Easter

Resurrection and The Resurrection

This is a sermon I felt called to preach on 25th May 2014 in which I explore what I mean and believe about resurrection. It refers to 1 Corinthians 15:35-44 which was read earlier in the service.

This is the last but one Sunday in the Easter season and I’d like to use it to talk about resurrection. For some reason I’ve spent much more time thinking about resurrection this Easter than I’ve done for some time. I think the main stimulus for this has been reading Graeme Smith’s book “Was the tomb empty”. I’ve become a bit of a Graeme Smith groupie, I went to his book launch, I’ve read his book in a couple of days and I made a special effort to get to the evening worship he contributed to here a couple of weeks ago. I’d like to publicly thank him for stirring my thought processes and I really would encourage everyone to read the book. You might not believe it for a book on biblical scholarship but it is a remarkable good read.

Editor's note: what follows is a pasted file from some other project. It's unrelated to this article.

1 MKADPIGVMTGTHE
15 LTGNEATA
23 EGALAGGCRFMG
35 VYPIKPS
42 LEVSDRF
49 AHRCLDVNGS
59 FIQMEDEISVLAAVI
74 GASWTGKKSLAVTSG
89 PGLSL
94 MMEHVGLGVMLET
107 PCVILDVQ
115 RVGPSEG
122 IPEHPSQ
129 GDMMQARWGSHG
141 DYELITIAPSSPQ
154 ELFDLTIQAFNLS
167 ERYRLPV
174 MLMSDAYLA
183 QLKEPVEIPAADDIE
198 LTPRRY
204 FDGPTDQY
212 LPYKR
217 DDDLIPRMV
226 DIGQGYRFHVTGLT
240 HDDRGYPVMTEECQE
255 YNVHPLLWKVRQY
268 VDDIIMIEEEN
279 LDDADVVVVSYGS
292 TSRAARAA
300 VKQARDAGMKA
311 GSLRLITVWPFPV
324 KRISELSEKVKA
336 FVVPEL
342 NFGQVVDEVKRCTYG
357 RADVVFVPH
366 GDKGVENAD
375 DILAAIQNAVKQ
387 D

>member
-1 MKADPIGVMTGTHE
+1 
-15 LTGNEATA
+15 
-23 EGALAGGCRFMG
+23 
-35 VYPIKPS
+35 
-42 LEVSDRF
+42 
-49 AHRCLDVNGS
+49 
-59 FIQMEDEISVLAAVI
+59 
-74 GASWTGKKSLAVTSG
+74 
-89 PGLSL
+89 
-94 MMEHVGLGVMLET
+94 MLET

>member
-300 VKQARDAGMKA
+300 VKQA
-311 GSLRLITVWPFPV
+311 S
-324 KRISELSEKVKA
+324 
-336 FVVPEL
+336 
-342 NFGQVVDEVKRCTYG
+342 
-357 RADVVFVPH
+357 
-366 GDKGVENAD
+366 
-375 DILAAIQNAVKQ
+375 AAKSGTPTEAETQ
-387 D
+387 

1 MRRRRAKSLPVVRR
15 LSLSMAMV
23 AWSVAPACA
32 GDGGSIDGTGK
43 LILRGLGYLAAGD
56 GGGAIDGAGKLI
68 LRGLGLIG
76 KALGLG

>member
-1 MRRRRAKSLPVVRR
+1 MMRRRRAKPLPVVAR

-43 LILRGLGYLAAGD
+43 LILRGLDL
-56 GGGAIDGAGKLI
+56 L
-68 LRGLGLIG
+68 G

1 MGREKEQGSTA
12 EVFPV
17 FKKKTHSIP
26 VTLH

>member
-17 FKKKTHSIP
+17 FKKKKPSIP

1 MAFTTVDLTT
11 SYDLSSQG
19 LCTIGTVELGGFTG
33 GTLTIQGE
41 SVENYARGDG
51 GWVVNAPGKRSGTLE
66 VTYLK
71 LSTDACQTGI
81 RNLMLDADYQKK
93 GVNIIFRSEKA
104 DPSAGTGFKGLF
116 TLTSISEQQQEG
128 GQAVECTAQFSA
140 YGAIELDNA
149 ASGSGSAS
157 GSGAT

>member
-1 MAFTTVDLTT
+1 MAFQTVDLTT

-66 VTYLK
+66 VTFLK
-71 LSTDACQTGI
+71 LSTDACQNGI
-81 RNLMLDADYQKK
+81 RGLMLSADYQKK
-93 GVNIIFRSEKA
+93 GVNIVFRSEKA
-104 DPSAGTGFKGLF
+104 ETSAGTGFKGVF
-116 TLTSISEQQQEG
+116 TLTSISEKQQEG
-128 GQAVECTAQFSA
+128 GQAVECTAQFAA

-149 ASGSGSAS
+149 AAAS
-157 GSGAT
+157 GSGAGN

So why six weeks after Easter do I want to re-visit the concept of resurrection? Well I think it’s in reaction to those events earlier this year. In parts of his book, and particularly in the evening worship he led, Graeme assumed that belief in the physical resurrection of Jesus must be a cornerstone of any Christian’s faith. It isn’t a cornerstone of my faith, and I’d like to explain why.

Why do I want to provide this explanation? Well I want to provide it for three different reasons for three different groups of people.

I know, from conversation that I’ve had in the past, that several people in the congregation fall into the first group and I suspect that there may be others. They are people who have difficulty accepting the more supernatural aspects of the Christian story. The resurrection of Jesus is perhaps the most supernatural aspect of that story and the most difficult for them to believe. In some cases they can have a real struggle to reconcile their personal world view with the viewpoint that the church often appears to demand. I’m preaching to them to give reassurance that there are a multitude of ways of coming into a relationship with Jesus as saviour and that there is a place for them, as for me, in today’s church. In my house are many rooms.